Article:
Players in Hong Kong's retirement funds industry are trying to revitalize an industry association that has been criticized for lacking teeth and direction. Although the Hong Kong Retirement Scheme Association (HKRSA) tried to raise key issues during the establishment of the Mandatory Provident Fund (MPF) programme, investment pros say it failed to get a coherent message across to the government.
This so damaged the association's credibility that frustrated MPF service providers tried setting up a new trade group to represent the industry, completely bypassing the HKRSA. Furthermore, it is also accused of being too industry focused and not having a broad enough participation base from companies and scheme members.
David Humphreys, CEO of provident fund services at HSBC and now head of the HKRSA's development committee, admits that during the debates over creating MPF, the association was overwhelmed and became rather one dimensional. Last spring, however, the HKRSA recognized the issues facing it and spent some time questioning their direction.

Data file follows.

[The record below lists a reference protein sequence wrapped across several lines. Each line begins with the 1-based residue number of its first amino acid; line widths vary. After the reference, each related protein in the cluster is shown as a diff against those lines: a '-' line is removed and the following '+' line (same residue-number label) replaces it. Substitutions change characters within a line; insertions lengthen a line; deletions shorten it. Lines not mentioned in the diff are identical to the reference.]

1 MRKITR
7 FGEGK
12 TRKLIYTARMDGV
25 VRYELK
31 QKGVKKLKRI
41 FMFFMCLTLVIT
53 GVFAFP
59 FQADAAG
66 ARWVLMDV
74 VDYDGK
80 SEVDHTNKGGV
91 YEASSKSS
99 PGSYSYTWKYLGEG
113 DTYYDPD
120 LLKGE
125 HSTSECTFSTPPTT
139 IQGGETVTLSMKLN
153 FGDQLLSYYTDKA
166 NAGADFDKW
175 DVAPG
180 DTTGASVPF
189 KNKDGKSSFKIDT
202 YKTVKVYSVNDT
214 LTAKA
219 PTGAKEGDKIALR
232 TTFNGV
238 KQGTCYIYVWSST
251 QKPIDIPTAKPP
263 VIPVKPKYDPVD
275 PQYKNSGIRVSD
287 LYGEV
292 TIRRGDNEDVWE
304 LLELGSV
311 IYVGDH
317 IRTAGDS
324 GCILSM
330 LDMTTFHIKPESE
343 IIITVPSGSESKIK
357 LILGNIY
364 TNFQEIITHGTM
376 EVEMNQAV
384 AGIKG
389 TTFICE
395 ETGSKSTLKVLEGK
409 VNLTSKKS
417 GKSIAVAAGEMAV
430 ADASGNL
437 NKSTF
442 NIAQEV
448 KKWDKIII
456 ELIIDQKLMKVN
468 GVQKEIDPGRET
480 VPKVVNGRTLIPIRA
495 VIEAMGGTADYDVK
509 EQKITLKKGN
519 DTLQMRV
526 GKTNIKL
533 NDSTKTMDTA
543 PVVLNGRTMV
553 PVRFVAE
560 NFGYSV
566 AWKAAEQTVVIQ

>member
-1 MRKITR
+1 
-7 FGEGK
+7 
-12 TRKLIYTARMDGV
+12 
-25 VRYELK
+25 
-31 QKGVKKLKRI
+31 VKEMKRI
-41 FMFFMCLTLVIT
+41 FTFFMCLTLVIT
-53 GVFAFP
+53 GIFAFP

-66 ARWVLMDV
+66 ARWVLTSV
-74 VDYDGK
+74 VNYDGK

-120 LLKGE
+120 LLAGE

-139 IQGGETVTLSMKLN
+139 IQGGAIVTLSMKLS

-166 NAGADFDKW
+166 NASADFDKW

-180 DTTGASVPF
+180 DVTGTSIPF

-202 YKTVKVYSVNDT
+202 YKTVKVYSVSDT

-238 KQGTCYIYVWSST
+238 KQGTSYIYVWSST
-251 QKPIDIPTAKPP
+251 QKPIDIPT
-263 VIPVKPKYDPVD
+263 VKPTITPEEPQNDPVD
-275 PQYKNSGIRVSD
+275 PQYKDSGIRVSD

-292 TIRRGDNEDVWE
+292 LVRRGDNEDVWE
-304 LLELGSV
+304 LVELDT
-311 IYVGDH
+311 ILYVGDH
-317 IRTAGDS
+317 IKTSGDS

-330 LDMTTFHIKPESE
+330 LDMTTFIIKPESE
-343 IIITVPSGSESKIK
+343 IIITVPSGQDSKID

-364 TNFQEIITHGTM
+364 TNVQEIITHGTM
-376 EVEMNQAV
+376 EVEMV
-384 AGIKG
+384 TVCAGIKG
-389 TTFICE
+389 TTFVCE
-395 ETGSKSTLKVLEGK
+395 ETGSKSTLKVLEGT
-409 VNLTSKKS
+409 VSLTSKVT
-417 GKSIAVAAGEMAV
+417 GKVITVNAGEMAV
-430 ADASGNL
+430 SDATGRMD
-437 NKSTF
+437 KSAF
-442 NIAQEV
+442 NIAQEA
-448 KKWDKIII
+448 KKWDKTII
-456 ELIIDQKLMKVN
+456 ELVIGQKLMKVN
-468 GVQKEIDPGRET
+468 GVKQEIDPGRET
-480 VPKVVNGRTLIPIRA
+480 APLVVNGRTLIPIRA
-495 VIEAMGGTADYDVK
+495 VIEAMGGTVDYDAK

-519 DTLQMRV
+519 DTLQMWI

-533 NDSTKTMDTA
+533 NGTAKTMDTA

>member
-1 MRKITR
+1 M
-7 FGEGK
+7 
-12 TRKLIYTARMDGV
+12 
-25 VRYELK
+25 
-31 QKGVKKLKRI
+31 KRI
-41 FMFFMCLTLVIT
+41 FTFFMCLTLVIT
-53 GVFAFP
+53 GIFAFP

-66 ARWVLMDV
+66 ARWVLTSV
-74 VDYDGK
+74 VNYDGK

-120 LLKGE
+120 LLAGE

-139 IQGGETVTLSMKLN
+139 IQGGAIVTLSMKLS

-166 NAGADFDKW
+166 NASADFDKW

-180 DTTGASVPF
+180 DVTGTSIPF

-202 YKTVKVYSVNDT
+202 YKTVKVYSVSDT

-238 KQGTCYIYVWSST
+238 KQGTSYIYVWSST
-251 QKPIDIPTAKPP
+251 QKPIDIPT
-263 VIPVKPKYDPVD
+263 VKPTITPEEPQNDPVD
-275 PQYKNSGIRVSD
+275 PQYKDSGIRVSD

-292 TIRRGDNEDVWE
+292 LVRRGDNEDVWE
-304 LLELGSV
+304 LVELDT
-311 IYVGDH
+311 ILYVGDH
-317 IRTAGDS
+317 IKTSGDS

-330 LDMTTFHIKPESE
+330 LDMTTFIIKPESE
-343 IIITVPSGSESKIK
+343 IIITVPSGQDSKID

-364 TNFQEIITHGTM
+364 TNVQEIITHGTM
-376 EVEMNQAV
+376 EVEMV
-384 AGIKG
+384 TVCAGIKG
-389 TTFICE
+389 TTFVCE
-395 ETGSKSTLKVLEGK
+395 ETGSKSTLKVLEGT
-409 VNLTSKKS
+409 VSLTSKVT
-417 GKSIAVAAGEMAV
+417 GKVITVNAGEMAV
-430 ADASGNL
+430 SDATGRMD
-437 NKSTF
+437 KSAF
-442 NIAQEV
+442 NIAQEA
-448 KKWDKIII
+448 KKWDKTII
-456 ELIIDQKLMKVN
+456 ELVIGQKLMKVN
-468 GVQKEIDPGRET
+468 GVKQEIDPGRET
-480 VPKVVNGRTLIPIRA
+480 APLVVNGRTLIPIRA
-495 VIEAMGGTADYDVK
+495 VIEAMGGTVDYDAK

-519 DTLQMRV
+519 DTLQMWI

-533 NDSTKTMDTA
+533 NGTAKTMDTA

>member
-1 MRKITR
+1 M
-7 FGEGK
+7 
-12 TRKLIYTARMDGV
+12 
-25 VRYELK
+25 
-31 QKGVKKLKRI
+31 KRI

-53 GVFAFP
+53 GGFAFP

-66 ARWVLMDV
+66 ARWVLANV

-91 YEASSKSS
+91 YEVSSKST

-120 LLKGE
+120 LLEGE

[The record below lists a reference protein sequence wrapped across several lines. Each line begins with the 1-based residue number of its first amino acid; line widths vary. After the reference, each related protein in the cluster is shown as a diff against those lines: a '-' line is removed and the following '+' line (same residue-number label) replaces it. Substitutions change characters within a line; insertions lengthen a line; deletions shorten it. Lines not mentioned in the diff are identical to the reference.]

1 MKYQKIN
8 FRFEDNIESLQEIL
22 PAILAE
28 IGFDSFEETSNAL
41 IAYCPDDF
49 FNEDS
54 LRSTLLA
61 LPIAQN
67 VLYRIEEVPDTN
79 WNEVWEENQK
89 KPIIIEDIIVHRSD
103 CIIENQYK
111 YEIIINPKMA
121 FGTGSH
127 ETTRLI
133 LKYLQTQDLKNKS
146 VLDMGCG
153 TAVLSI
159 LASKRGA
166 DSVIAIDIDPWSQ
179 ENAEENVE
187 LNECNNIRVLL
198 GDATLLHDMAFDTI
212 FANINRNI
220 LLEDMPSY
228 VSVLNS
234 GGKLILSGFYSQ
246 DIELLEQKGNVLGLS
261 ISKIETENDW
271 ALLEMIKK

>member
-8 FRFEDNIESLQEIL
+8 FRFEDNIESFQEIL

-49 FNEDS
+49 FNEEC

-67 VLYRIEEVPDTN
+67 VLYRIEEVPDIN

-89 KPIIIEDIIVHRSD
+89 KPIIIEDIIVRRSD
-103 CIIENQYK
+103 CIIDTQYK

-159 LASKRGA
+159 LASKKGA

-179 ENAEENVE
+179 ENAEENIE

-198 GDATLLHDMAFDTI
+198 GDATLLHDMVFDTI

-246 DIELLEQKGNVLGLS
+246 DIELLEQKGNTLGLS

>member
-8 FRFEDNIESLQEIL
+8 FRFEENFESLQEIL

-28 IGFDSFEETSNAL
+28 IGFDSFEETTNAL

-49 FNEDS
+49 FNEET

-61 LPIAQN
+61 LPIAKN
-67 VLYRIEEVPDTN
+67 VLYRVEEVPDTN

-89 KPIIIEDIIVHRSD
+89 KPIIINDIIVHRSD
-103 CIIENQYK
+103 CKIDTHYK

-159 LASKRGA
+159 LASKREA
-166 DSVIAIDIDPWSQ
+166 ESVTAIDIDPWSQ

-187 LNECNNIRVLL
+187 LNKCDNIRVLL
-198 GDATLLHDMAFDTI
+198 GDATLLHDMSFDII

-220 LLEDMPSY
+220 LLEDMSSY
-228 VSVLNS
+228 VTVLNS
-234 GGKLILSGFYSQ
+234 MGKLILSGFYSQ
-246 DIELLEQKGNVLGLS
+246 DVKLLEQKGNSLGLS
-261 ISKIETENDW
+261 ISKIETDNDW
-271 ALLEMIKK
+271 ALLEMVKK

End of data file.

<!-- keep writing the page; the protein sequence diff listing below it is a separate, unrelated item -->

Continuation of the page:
Committee members agreed that they needed to assert their role post-MPF. Stuart Leckie, chairman of Hewitt Associates and the HKRSA's new chairman, says the group wants to be viewed as: "The voice of retirement plans in Hong Kong, taken seriously by government and representing all stakeholders in the retirement industry."
But what about the matter of whose interests the HKRSA actually promotes - those of actual retirement schemes, or those of fund managers, insurance companies and banks? Humphreys says the association encourages local employers with retirement schemes to join but not individual workers.
Indeed, some fund managers who have been critical of the association concede that the membership base has deepened over the past 18 months and become more scheme-oriented. Leckie adds that with top scheme sponsors such as Jardine Matheson, Swire, Mass Transit Corporation and the Jockey Club actively participating in the HKRSA, he believes that it effectively represents over 600,000 employees, and he hopes to see that figure rise to one million soon.
This will be accomplished thanks to a business plan conceived last year that emphasizes developing best practice papers, training and seminars for scheme sponsors; an accreditation programme; networking with other industry organizations; and increasing membership to ensure a good balance between young and old, and local versus expatriate representation. A recent HKRSA survey found 70% of members want help with training and qualifications.